The majority of business sales include some form of seller financing. Typically, seller financing is when the seller provides a loan to cover part of the purchase price. The down payment covers the rest of the purchase price, but other financing sources are often used as well. Summed up another way, the seller is essentially acting as a bank for the buyer.
When sellers offer financing, it often also helps them achieve a higher final sale price. Sellers who are not open to seller financing will likely limit their possibilities.
Performing Due Diligence
When a seller opts for seller financing, it is necessary to do much of the work that a bank would usually perform, for example, checking a potential buyer’s credit report, financial statements, and other key financial information. After all, if you opt to offer seller financing, then you’ll want to ensure that your buyer will not default.
There are often other contractual stipulations as well. A common clause for businesses involving inventory is that new owners need to maintain a certain level of supplies during the payment period.
Providing Benefits for Both Parties
It should also be noted that seller financing is of considerable interest to buyers. Sellers looking to attract as much attention to their business as possible will want to consider this route. Offering this kind of financing sends a very clear message. When a business owner is open to seller financing, he or she is inidicating his or her great confidence the business will generate both short term and long term revenue. That level of confidence speaks volumes to buyers about the health of the business.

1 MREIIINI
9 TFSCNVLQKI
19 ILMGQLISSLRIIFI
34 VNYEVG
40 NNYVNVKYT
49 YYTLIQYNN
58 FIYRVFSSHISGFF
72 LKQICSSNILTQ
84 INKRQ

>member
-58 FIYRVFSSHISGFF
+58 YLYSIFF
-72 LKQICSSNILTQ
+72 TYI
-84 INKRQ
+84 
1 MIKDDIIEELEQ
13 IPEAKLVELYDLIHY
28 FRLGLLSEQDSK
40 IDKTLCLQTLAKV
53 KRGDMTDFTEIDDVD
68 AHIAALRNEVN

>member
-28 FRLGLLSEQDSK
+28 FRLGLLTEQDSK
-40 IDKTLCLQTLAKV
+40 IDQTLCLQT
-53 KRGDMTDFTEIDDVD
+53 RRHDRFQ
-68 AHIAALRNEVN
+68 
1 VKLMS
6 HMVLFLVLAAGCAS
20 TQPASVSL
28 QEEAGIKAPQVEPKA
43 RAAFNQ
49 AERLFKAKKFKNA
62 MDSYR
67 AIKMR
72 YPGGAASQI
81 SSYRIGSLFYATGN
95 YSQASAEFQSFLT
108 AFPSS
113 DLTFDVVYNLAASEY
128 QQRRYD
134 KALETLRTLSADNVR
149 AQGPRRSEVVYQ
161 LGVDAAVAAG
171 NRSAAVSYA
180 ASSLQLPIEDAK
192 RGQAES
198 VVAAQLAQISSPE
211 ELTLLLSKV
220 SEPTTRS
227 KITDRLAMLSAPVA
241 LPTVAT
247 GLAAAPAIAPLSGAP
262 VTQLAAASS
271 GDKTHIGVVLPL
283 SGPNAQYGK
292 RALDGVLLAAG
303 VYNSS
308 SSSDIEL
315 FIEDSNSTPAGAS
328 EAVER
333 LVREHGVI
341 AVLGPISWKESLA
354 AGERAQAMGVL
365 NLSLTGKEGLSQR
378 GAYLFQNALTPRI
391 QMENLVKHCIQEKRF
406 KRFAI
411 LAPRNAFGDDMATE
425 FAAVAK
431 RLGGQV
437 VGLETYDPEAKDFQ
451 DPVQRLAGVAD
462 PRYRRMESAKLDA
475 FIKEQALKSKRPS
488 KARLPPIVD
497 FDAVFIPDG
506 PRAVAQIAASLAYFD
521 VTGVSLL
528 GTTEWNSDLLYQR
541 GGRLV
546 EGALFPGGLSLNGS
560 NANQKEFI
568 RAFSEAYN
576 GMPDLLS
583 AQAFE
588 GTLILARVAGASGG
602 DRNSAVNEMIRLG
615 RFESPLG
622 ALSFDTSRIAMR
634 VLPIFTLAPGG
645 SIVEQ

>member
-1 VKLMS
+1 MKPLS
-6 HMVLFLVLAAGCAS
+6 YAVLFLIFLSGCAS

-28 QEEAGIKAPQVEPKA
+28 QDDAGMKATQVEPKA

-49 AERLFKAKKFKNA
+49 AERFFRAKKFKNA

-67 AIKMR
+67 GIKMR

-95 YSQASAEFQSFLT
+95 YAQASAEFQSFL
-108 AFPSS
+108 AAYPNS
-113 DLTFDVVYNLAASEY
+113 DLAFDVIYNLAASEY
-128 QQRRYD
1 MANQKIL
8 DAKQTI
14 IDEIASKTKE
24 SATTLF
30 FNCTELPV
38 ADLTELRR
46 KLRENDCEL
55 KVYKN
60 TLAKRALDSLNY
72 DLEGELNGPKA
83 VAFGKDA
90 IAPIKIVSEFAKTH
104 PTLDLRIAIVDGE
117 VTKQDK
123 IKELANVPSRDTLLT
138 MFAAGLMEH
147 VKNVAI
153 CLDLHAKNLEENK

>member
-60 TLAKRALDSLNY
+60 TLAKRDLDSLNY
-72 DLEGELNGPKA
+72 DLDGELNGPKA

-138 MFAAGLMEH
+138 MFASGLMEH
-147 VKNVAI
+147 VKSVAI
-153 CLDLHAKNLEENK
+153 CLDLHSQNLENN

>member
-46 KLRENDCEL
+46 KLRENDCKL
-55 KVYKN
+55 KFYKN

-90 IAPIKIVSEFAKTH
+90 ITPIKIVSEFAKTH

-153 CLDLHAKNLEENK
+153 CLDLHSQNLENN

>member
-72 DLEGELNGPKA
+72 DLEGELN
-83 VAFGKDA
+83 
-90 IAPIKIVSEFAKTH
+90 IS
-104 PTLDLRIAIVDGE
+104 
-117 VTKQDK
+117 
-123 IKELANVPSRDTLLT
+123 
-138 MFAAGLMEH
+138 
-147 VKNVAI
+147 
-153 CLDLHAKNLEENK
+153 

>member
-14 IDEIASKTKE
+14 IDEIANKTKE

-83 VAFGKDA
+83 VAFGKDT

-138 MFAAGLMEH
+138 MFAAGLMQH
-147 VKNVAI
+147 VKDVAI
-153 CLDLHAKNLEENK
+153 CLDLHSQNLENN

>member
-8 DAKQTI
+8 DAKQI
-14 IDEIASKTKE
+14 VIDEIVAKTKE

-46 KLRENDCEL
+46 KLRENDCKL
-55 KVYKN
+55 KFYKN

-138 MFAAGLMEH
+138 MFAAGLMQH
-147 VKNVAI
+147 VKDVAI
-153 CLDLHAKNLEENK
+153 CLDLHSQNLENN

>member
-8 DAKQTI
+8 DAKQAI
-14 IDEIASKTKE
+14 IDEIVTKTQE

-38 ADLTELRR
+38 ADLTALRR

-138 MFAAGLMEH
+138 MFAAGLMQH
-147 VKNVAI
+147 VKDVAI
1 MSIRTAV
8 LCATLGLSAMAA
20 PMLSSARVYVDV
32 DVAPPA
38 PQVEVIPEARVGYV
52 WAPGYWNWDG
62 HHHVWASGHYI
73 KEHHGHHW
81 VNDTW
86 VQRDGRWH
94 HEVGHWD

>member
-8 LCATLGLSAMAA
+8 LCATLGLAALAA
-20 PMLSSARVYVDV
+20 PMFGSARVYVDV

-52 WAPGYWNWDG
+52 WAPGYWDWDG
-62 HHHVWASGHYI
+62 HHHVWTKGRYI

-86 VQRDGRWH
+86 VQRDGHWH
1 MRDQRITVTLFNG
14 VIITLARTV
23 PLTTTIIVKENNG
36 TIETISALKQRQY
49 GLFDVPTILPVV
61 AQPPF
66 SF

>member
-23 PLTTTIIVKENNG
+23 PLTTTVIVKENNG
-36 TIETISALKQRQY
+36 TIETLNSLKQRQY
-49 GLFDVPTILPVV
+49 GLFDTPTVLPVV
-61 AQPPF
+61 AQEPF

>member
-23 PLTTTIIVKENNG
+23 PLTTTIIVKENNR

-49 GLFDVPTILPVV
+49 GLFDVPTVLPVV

What Do Terms Typically Look Like?
In terms of the length of seller financing, five to seven years is typical. The issue of how much a seller is expected to finance is something else that draws considerable attention. While there are no steadfast rules as to what percentage sellers typically finance, it is common for sellers to finance up to 30% of the total purchase price.
Finally, seller financing does have a good deal of paperwork, and points to consider. Opting to work with an attorney or business broker is absolutely essential to protect all parties involved.
Copyright: Business Brokerage Press, Inc.
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